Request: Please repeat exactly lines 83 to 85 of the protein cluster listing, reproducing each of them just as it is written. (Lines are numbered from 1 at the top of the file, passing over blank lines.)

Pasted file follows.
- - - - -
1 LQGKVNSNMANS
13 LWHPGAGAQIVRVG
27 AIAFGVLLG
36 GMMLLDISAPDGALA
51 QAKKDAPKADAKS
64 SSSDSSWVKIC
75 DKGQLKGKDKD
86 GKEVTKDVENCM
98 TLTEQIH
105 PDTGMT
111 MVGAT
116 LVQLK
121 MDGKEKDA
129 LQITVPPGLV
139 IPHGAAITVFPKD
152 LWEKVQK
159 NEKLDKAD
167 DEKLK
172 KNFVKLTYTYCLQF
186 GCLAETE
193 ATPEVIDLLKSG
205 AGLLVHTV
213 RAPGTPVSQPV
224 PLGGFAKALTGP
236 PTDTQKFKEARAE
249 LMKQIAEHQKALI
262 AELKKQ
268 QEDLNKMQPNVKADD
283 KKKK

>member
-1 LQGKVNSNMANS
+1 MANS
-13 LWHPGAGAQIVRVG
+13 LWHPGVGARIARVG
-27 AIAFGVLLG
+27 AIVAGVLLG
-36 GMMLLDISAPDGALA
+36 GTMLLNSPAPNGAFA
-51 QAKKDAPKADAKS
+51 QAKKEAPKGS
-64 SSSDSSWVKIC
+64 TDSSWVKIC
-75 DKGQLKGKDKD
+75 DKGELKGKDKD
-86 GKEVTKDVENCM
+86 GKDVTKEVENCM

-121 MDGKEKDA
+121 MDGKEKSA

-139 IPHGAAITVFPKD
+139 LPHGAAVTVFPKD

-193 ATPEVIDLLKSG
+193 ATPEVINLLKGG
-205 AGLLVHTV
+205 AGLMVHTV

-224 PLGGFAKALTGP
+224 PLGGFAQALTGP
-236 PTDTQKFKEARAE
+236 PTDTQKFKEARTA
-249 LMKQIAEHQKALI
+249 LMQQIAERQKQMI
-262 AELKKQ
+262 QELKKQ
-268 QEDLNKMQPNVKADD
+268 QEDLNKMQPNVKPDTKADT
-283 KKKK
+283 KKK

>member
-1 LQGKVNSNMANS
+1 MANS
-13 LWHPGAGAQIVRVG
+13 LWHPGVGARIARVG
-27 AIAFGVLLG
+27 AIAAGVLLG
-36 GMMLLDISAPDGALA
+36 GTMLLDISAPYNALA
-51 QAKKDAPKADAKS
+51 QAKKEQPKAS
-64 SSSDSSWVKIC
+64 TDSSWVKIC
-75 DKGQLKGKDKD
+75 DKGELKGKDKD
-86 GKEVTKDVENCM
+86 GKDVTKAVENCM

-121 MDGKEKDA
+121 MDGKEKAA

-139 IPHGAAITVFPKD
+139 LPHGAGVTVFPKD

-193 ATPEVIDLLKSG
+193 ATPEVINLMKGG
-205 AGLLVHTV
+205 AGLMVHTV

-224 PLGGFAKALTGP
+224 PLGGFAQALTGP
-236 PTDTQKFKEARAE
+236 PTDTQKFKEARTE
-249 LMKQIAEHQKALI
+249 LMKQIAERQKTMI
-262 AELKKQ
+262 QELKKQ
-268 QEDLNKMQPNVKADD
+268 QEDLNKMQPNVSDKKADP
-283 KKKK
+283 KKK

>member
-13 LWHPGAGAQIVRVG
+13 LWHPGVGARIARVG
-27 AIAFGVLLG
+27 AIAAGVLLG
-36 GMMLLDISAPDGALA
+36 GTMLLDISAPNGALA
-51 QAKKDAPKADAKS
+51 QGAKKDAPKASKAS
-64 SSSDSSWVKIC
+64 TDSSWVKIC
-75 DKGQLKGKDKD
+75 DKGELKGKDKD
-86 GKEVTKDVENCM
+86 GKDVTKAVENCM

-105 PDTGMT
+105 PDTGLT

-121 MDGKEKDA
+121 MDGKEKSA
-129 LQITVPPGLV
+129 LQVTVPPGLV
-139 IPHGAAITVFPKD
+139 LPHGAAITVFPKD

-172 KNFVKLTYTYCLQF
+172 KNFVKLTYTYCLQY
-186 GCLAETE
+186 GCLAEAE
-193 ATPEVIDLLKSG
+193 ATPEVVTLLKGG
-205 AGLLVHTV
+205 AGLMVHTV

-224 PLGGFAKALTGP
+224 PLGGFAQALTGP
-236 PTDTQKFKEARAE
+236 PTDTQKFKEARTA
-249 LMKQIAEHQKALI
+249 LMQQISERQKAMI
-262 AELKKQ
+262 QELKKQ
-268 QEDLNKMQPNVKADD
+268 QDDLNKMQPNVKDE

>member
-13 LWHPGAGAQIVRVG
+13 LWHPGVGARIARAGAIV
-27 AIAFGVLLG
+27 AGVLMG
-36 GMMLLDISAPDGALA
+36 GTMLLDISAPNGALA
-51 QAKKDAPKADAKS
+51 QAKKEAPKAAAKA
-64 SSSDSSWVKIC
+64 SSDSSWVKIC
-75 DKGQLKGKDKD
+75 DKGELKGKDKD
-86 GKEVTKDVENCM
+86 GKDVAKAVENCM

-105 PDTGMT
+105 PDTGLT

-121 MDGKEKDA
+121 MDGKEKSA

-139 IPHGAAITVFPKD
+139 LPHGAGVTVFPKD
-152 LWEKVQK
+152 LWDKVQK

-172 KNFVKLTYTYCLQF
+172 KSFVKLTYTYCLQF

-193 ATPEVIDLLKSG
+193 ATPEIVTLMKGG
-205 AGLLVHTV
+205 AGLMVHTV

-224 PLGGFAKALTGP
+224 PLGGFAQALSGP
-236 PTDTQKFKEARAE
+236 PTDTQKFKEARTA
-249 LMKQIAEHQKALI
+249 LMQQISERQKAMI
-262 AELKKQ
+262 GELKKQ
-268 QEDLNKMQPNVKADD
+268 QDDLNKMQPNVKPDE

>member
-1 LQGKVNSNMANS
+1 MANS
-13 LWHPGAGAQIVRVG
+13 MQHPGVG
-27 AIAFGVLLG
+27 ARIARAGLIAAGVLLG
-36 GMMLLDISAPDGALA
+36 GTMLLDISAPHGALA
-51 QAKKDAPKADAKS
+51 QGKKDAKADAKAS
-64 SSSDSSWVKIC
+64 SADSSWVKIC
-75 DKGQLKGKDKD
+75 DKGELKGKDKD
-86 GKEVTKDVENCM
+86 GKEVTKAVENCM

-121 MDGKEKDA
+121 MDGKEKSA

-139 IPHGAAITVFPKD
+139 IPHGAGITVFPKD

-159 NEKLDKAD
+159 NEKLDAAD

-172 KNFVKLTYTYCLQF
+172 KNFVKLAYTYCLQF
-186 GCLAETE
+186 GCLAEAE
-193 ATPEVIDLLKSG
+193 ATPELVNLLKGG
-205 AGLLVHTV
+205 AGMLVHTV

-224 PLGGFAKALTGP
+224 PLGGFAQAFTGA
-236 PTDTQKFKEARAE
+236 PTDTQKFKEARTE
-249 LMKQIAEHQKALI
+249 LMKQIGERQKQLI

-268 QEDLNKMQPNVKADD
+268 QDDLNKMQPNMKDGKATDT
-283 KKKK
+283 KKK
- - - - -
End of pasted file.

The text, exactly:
+86 GKDVTKAVENCM

-121 MDGKEKDA
+121 MDGKEKAA